Meanwhile, outside of J&K, fewer demonstrations relating to the Kashmir conflict were recorded in 2018 than in either of the previous two years. Engagement of the wider Indian public is, therefore, seemingly not driven by the overall number of reported fatalities but rather by the identity of those killed; the Kashmir conflict only receives nationwide attention when high numbers of non-Kashmiris, especially security forces, are reported to have been killed in a singular event. The graph below shows a significant spike in demonstration events outside J&K (in blue) following the Pulwama attack as well as the second deadliest attack in recent years — the Uri attack on 18 September 2016, in which 17 army soldiers and four militants were reportedly killed (The Indian Express, 18 September 2016). Notable spikes in demonstration events are also evident following the Pampore attack on 25 June 2016, which resulted in the reported deaths of eight CRPF officers (The Indian Express, 26 June 2016), and the Amarnath Yatra attack, in which eight Hindu pilgrims were reportedly killed (Hindustan Times, 11 July 2017).

Future Actions and Military Solutions?

Whilst reported fatalities in J&K for 2018 eclipsed those of the previous two years, the large number of non-Kashmiri deaths in the Uri attack resulted in significantly more demonstrations in India than in 2017 and 2018 combined. This prompted the government to launch a series of cross-border incursions, known as ‘surgical strikes’, into Pakistan-administered Kashmir. As shown in the map below, these strikes occurred amidst wider engagements between Indian and Pakistani forces along the Line of Control (indicated by the broken line in the map below), as well as a series of clashes between militants and Indian forces. The strikes were alleged to have targeted militant camps in Pakistani territory, though the details remain unclear and Pakistan denies their occurrence (BBC News, 23 October 2016).

In similar fashion, India’s recent incursion was preceded by several clashes with militants, and sustained cross-border exchanges between Indian and Pakistani ground troops. Regardless of the veracity of the reports, the ‘surgical strikes’ entered into the popular narrative of the Kashmir conflict and provided precedence as well as an expectation for Indian military retaliation against Pakistan. With upcoming national elections scheduled for April/May of this year, a substantive response was further seen as a political necessity for the Narendra Modi-led Bharatiya Janata Party (BJP) government to hold on to power.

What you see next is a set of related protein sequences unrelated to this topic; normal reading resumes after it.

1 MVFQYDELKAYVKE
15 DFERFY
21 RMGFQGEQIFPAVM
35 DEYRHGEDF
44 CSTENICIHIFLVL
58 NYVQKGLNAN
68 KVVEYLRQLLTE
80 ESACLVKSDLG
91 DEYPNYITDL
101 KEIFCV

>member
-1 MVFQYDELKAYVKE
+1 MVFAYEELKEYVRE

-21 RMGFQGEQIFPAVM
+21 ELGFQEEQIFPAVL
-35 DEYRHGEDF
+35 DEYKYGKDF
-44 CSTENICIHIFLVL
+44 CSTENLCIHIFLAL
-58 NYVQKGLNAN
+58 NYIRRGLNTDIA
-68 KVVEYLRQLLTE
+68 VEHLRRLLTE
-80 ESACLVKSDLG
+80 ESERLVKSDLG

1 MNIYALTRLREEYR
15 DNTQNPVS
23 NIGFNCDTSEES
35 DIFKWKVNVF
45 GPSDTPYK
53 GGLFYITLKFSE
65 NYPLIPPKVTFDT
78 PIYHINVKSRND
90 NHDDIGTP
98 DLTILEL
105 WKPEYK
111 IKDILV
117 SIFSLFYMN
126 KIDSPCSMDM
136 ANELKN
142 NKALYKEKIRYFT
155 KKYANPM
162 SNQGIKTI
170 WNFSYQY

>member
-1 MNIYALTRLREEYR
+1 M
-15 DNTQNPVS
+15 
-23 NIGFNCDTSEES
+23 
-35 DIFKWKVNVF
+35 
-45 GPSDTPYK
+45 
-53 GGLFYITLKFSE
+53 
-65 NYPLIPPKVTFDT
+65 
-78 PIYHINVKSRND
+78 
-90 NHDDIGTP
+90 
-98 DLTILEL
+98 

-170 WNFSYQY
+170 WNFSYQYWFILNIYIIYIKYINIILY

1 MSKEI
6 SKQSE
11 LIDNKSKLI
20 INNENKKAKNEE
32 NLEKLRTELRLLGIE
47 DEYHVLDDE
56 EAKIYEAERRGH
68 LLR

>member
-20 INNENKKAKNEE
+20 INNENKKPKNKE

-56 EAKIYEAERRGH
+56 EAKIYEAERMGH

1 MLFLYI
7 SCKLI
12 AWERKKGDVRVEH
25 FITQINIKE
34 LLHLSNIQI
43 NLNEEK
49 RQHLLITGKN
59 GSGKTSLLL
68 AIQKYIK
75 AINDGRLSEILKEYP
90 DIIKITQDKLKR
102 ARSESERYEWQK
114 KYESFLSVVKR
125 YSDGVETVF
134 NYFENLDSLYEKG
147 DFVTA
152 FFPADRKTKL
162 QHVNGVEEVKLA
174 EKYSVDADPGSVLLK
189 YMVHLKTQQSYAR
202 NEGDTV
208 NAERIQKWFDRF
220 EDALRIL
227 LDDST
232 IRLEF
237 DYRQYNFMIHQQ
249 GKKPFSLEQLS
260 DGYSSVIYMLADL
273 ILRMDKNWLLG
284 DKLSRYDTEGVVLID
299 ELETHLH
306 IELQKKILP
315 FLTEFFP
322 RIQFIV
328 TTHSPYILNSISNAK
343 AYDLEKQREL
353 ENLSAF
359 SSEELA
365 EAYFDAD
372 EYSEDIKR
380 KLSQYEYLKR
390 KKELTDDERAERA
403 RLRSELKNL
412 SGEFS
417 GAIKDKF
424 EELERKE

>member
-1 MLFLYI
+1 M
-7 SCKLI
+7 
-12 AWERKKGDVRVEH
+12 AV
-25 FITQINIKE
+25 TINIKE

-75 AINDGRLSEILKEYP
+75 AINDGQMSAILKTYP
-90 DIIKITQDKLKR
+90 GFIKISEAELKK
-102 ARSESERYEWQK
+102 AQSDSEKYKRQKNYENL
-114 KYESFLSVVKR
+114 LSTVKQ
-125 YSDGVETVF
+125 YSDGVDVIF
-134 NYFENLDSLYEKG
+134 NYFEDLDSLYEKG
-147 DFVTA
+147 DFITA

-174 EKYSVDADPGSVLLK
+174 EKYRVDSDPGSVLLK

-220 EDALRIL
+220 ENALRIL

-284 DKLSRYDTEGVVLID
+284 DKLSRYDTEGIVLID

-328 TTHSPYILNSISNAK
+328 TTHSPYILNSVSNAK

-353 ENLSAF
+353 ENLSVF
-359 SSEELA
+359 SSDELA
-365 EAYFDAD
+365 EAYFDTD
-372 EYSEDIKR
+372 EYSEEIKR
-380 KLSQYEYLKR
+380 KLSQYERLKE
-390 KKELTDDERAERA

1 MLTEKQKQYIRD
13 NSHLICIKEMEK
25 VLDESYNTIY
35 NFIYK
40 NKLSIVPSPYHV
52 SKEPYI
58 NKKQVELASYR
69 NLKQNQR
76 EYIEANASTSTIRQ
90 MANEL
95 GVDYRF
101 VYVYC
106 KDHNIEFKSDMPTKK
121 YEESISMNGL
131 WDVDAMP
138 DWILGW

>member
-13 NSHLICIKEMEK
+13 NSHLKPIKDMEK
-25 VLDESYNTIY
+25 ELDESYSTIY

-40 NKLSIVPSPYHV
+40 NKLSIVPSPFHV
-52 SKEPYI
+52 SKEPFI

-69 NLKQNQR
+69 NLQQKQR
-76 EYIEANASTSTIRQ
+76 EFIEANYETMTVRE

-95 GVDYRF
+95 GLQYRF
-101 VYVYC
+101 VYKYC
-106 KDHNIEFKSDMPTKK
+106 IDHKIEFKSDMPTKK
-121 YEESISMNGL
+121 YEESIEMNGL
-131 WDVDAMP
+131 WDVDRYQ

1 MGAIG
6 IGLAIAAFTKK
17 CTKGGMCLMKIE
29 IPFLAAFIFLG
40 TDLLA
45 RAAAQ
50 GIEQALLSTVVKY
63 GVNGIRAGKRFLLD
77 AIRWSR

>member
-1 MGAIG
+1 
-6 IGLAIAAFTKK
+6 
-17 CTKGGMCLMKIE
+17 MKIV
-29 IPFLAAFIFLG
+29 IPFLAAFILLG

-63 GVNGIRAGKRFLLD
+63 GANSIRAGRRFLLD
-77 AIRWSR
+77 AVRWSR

Whilst the Indian government has suggested that the surgical strikes were focused on eroding the ability of militants to infiltrate and carry out attacks in Kashmir (Ministry of External Affairs, 29 September 2016), JeM’s successful execution of the Pulwama attack less than three years later undermines this narrative. Indeed, India’s latest move is best seen as a response to internal engagement with the Kashmir conflict, rather than an attempt to undermine militant activities in J&K. Much like the surgical strikes before it, India’s latest operation may do little to stem the increasing death toll in Kashmir.



[1] Any incidents of political violence or demonstration after 23 February will be featured in the data release on March 4.

© 2019 Armed Conflict Location & Event Data Project (ACLED). All rights reserved.

Print Friendly, PDF & Email
Blurring the Line of Control: How Indian Public Engagement has Shaped the Kashmir Conflict
Timothy Lay
Timothy Lay
Asia Researcher
Timothy Lay is an Asia Researcher with ACLED. In his role, he has coded political violence and protest events in South Asia and is currently focused on the Jammu & Kashmir region in India. Timothy holds an M.A in International Relations (International Humanitarian Action) from Rijksuniversiteit Groningen, and speaks English and Indonesian.
Tagged on:     
Back to Analysis